Chef Gary Baca at Joe’s Seafood, Prime Steak and Stone Crab in Chicago is always looking for ways to utilize Joe’s fresh fish selections and also put a new twist on tradition, and the NEW Tortilla Crusted Mahi Mahi does just that. “If you close your eyes and take a bite, it tastes exactly like the best fish taco you ever had! How fun is that?" says Chef Baca.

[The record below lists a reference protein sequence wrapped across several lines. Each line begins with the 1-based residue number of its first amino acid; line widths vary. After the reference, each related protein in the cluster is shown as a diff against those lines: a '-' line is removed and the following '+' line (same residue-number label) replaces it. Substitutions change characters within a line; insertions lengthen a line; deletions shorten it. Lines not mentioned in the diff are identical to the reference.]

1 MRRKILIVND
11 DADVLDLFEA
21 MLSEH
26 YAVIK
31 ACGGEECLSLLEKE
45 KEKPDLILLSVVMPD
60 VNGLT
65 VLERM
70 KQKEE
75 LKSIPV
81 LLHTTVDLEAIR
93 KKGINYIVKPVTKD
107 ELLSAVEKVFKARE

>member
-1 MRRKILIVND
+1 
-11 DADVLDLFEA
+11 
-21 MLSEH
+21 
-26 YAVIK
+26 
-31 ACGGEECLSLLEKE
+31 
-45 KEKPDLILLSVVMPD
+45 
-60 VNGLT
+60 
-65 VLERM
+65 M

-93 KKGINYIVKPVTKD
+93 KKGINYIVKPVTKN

Use a heavy bottomed, 6-cup saucepan or your meat cooking pan with its degreased juices. Cook the onions slowly with butter and oil, or fat, for 10 to 15 minutes until they are tender and lightly browned. Add the wine and boil it down rapidly until it has reduced to 3 to 4 tablespoons. Add the brown sauce and simmer 10 minutes. Correct seasoning. Remove the sauce from the heat until just before serving, then continue with the recipe. Beat the mustard mixture into the sauce. Beat in the parsley and serve Brown Sauce This recipe makes 1 quart of Brown Sauce. The sauce may be store in the refrigerator for several days or frozen for several weeks. The longer the sauce simmers the more flavorful it will be. 1/3 cup each: finely diced carrots, onions, and celery 3 tablespoons dice boiled ham (or diced lean bacon simmered for 10 minutes in water, rinsed and drained) 6 tablespoons clarified butter Rendered fresh pork fat or cooking oil 4 tablespoons flour 6 cups boiling fresh brown stock or canned beef bouillon 2 tablespoons tomato paste A medium herb bouquet: 3 parsley sprigs, 1/2 bay leaf, and 1/4 teaspoon thyme tied in cheesecloth. Use a heavy bottomed, 2-quart saucepan. Cook the vegetables and ham or bacon slowly in the butter, fat or oil for 10 minutes. Blend the flour into the vegetables and stir continually over moderately low heat for 8 to 10 minutes, until the flour slowly turns a golden, nut brown. (This is called a Roux) Remove from the heat. With a wire whip, immediately blend in all the boiling liquid (stock) at once. Beat in the tomato paste. Add the herb bouquet. Simmer the sauce slowly, partially covered, for 2 hours or more, skimming off fat and scum as necessary. Add more liquid if the sauce thickens too much. You should end up with about 4 cups of sauce, thick enough to coat a spoon lightly. (see cooking tip). Taste and correct the seasoning. Strain the sauce, pressing the juice out of the vegetables. Degrease it thoroughly. The sauce is ready to use. If you will not be using the sauce immediately then clean the sides of the pan. Float a film of stock over the top of the sauce to prevent a skin from forming. When the sauce is cold, cover and refrigerate or freeze.